The quartet’s 2014 hit opens with a riff that’s almost an exact copy of U2’s “Where the Streets Have No Name.” You can get mad about that or, as the title suggests, get off your ass and enjoy the moment. Singer Nick Petricca wrote the song after a night out at a club with his girlfriend, later citing Pat Benatar, the Cars, and Rick Springfield as influences. “The '80s and some of the '90s was a time when weird was celebrated,” he later said. And you know what else won’t be weird, soon enough? Hearing this song blasted at a wedding with at least one dude playing air-keytar during the solos. —DR

46. Christine and the Queens, “Science Fiction”
At first listen, the rolling bass line and buoyant synthesizers on French alt-pop star Christine and the Queens’ “Science Fiction” sound uncannily like Michael Jackson’s “Billie Jean.” Couple that with the fact that Christine (the moniker of singer Heloise Letissier) has a penchant for wearing menswear and doing a fair amount of stiff, hip-thrusting moves, and at surface level she could come off as stridently worshiping the king of pop. But dig a little deeper and you’ll realize that “Science Fiction,” and Letissier’s Christine and the Queens project as a whole, is about so much more than musical hero worship. Letisser's an artist whose songs tackle gender fluidity and feelings of being an outsider, and “Science Fiction” uses seductive finger snaps and an upbeat tempo to sneak in lyrics about feeling alienated while out in public with her partner: “In this sea of eyes, every move’s a coup.” Think of it as throwback bilingual pop made for our gender-neutral future. —Samantha Rollins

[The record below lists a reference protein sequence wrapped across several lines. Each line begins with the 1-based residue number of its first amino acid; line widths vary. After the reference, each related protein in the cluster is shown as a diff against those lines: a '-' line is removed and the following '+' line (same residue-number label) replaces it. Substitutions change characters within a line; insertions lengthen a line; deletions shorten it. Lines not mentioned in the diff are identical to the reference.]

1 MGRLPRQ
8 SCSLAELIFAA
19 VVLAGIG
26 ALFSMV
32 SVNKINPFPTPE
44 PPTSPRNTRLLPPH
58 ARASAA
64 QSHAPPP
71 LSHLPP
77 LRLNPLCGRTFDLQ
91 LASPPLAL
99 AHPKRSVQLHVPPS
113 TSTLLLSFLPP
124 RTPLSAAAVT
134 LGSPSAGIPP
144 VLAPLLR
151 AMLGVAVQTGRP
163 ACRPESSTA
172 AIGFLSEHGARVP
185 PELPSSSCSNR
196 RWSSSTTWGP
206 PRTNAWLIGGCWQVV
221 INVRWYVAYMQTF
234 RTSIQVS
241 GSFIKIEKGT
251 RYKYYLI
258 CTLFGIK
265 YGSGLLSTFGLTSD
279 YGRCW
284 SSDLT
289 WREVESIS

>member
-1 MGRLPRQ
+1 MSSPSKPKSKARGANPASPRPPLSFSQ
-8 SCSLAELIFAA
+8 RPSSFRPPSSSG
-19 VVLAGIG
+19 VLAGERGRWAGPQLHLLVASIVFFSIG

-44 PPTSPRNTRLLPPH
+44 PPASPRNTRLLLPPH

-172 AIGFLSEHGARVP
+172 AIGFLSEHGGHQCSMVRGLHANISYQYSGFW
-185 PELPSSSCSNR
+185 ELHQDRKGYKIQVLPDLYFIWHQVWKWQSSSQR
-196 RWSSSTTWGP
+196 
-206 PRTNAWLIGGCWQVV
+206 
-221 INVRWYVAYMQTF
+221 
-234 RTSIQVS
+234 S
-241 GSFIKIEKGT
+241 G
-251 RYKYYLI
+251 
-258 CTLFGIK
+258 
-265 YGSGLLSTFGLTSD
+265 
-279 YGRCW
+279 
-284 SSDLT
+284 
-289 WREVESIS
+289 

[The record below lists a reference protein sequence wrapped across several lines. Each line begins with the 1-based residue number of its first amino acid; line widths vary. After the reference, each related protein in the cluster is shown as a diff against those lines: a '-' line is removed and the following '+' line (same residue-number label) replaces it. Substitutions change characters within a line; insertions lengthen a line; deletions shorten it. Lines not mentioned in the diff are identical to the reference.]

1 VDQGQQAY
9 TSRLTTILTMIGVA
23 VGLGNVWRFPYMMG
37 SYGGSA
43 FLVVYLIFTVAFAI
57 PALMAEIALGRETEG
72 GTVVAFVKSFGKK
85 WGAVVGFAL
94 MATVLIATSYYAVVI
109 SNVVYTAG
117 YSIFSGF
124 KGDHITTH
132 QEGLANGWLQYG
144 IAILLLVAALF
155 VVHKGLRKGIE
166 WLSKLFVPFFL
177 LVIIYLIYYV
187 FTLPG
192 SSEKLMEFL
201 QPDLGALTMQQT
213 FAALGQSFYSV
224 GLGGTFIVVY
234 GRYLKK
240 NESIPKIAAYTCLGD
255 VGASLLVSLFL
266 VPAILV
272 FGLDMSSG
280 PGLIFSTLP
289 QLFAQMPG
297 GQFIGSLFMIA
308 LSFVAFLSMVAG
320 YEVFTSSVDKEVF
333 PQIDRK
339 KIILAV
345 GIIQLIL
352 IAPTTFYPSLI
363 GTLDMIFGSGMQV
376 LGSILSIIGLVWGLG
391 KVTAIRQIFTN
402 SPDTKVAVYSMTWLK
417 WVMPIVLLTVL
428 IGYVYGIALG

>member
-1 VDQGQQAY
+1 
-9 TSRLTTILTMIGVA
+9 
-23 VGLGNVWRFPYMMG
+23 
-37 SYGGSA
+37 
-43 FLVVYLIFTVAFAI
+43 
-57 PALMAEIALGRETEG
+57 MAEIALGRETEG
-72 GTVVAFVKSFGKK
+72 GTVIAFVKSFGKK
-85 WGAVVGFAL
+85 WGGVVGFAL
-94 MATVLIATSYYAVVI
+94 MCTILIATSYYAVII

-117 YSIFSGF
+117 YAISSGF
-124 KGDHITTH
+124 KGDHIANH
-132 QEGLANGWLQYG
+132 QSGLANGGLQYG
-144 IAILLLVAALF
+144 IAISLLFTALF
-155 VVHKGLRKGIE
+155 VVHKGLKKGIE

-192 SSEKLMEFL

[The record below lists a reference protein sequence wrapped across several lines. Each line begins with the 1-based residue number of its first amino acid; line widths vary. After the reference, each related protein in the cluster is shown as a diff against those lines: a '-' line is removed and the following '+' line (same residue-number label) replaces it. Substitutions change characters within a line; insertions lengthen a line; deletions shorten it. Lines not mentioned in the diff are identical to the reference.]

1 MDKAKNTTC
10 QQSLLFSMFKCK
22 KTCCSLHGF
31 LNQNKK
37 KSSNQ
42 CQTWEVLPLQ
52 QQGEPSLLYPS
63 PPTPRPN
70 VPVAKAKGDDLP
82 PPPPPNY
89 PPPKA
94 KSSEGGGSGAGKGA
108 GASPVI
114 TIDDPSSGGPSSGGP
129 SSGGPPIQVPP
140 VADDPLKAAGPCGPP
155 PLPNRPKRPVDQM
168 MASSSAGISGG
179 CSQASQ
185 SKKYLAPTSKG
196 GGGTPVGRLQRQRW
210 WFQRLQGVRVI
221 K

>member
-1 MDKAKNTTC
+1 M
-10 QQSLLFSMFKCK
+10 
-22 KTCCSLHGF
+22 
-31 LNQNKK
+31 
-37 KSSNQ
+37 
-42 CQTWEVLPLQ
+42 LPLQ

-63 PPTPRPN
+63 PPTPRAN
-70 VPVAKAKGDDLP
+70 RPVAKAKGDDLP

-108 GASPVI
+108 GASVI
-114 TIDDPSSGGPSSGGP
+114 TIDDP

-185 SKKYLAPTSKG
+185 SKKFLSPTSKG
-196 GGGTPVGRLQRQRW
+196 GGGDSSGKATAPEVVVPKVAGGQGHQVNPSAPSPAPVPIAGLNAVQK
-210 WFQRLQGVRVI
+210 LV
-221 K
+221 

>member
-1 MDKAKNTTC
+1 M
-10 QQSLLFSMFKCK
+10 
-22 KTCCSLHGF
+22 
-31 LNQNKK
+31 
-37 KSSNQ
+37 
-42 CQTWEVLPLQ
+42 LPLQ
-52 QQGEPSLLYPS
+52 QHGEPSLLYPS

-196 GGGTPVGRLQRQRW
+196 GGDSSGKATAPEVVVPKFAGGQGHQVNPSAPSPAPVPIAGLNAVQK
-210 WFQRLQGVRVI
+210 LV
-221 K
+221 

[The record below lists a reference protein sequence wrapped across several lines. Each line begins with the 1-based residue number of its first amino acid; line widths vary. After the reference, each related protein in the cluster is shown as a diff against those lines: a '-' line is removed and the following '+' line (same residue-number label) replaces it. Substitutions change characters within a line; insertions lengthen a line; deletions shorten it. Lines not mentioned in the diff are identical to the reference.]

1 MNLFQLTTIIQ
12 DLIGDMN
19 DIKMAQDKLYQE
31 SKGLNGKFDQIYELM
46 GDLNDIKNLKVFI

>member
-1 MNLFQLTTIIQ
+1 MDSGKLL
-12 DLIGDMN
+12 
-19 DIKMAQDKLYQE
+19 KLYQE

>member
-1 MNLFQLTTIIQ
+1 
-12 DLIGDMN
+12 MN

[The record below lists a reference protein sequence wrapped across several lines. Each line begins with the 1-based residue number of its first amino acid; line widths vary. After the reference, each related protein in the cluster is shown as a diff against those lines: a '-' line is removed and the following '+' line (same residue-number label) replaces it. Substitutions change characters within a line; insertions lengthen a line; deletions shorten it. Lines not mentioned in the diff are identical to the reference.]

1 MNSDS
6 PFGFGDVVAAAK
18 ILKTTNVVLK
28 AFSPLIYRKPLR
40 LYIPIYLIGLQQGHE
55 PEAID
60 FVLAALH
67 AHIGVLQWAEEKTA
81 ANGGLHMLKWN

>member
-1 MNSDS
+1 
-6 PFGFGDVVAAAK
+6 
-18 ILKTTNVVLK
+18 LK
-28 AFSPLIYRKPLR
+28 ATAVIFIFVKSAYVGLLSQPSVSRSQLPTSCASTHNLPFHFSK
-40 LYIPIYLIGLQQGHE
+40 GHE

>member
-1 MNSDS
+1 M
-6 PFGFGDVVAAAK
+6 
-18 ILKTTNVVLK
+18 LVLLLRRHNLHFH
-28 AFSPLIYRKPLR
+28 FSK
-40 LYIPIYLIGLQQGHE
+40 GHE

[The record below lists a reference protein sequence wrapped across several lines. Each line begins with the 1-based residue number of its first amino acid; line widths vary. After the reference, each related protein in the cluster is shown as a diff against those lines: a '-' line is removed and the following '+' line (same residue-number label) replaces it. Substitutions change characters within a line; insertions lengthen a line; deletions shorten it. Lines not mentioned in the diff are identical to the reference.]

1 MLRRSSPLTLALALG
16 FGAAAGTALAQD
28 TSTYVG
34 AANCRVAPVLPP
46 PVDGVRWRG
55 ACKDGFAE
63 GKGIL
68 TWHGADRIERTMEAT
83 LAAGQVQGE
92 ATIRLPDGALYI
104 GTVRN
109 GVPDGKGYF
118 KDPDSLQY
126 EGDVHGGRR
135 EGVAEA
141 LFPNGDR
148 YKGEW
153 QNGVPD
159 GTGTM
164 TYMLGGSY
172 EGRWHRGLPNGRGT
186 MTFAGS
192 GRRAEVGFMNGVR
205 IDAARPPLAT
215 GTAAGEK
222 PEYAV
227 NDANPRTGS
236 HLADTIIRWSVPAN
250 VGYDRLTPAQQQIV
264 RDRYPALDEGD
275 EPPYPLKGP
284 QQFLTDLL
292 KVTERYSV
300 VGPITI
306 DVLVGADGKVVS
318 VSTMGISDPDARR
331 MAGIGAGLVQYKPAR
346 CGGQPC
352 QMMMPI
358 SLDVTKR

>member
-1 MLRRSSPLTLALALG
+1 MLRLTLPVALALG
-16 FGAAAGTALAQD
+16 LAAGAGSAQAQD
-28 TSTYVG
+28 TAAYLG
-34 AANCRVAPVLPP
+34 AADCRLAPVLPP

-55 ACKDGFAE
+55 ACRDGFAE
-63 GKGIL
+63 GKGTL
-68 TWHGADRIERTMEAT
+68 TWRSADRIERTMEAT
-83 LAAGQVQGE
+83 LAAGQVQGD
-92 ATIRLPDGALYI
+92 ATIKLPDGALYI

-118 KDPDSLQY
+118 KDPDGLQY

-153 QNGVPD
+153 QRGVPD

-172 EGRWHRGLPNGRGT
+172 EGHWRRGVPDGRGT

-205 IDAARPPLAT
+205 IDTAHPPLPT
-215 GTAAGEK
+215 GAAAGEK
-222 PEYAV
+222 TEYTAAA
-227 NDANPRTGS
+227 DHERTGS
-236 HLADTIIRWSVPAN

45. Lucius, “Born Again Teen”
"Born Again Teen" is as emotionally crushing as it is holy, thanks to Jess Wolfe and Holly Laessig's euphoric vocals. Catchy and captivating, "Born Again Teen" takes cues from '60s girl-pop with its enticing melodies, but the pounding beat and scathing keys put it firmly in '80s territory. With the sharp, witty lyrics about religion and reliving your youth, try not to imagine it in your favorite old-school teen movie. We dare you. —IK

44. Divine Fits, “For Your Heart”
Led by Spoon’s Britt Daniel and Wolf Parade’s Dan Boeckner, this group’s album was a hit with critics and fans, thanks to the surprisingly tight chemistry between the leaders. But credit is due to keyboardist Alex Fischel and drummer Sam Brown for anchoring 2012’s A Thing Called Divine Fits, especially under Boeckner’s vocals on this alternatingly tense and tender track. —DR